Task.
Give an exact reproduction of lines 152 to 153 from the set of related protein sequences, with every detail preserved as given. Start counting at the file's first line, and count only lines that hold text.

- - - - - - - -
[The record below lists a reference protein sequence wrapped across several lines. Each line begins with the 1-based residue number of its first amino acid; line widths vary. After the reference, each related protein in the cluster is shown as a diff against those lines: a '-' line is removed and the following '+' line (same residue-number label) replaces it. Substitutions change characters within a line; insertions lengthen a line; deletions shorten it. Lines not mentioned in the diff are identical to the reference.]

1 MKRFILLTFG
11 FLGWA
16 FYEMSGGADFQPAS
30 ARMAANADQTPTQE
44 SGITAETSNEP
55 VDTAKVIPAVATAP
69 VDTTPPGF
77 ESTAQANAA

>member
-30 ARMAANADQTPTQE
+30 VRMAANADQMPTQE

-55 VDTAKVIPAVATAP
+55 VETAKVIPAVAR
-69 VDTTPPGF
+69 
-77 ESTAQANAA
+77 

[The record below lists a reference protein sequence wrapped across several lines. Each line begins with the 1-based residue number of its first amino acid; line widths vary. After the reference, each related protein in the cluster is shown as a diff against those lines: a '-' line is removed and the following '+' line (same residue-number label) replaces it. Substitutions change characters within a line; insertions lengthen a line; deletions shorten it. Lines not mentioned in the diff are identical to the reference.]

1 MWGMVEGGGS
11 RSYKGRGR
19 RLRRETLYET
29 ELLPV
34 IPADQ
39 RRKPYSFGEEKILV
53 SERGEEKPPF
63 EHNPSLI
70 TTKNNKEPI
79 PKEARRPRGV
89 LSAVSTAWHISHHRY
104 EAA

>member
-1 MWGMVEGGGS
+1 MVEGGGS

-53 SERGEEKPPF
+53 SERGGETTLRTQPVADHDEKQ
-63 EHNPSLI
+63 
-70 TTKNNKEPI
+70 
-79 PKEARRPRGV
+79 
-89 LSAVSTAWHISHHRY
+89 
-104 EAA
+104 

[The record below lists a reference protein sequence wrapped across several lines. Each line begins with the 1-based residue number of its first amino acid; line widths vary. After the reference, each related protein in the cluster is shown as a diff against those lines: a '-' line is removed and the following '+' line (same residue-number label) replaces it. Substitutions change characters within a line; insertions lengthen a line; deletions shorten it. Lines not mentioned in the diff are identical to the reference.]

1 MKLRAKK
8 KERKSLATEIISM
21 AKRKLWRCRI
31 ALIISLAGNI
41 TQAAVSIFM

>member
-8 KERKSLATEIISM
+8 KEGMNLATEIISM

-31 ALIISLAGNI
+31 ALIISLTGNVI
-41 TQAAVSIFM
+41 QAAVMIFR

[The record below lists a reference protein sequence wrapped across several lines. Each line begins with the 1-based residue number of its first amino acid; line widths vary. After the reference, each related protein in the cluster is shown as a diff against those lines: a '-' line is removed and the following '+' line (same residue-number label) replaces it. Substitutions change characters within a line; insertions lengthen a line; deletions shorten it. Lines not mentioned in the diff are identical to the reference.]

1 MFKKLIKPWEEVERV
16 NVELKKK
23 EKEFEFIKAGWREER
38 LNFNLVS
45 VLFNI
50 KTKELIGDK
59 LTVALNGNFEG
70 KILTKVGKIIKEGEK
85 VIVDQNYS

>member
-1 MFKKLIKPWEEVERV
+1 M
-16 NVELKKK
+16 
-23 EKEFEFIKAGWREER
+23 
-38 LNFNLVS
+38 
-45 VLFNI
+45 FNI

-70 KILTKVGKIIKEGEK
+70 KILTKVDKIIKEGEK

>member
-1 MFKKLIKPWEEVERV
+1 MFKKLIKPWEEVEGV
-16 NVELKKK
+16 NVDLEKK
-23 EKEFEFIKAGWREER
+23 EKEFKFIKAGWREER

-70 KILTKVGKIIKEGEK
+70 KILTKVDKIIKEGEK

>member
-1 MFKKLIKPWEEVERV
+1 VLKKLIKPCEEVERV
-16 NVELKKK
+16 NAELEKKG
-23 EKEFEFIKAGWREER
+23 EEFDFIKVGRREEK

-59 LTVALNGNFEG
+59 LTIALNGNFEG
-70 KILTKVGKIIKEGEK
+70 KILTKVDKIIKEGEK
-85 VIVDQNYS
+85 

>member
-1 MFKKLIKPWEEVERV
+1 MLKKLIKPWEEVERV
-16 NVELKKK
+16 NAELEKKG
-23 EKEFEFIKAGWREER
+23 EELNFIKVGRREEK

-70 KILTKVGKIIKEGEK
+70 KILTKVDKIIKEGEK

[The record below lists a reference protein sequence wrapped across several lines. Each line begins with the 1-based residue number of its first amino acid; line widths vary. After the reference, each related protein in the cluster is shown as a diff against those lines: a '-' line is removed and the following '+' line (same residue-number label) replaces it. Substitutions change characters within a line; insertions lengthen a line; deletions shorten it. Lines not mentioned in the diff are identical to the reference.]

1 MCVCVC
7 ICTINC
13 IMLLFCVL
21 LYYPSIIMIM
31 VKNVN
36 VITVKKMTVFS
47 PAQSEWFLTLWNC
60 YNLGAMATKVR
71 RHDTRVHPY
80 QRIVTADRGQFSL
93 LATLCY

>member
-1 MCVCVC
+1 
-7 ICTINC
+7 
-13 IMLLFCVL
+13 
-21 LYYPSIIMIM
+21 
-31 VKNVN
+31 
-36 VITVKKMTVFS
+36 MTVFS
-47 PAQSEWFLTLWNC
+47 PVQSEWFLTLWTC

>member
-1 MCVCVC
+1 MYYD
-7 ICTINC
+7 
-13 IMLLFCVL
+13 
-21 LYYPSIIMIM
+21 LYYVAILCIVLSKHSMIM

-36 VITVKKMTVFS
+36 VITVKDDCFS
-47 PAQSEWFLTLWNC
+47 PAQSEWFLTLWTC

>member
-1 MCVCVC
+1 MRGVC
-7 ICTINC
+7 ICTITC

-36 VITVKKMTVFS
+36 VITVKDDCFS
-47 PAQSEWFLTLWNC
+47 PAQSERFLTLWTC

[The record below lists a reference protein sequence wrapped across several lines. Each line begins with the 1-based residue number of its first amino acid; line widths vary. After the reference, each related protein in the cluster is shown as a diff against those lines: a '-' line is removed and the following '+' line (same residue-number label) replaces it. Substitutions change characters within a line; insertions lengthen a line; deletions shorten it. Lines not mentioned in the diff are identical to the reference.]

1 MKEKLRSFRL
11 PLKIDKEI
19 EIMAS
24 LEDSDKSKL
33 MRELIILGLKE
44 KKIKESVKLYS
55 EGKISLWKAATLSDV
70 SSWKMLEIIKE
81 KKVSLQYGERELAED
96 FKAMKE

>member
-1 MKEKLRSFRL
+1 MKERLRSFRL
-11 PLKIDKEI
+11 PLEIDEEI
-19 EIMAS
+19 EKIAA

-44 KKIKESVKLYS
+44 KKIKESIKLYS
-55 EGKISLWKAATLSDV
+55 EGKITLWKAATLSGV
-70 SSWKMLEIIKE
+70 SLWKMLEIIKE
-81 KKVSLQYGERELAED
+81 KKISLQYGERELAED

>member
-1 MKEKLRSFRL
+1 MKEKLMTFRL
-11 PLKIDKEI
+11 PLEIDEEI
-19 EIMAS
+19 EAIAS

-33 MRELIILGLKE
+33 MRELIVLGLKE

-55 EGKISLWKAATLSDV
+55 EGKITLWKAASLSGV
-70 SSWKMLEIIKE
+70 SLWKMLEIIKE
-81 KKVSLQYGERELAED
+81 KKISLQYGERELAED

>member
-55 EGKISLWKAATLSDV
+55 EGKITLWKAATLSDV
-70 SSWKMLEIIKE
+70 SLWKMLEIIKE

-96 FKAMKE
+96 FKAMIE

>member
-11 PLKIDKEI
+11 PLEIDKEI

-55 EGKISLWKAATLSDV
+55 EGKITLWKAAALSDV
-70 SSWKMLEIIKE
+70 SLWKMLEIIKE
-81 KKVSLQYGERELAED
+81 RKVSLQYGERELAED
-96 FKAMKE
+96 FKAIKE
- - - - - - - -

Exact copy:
-47 PAQSEWFLTLWNC
+47 PAQSEWFLTLWTC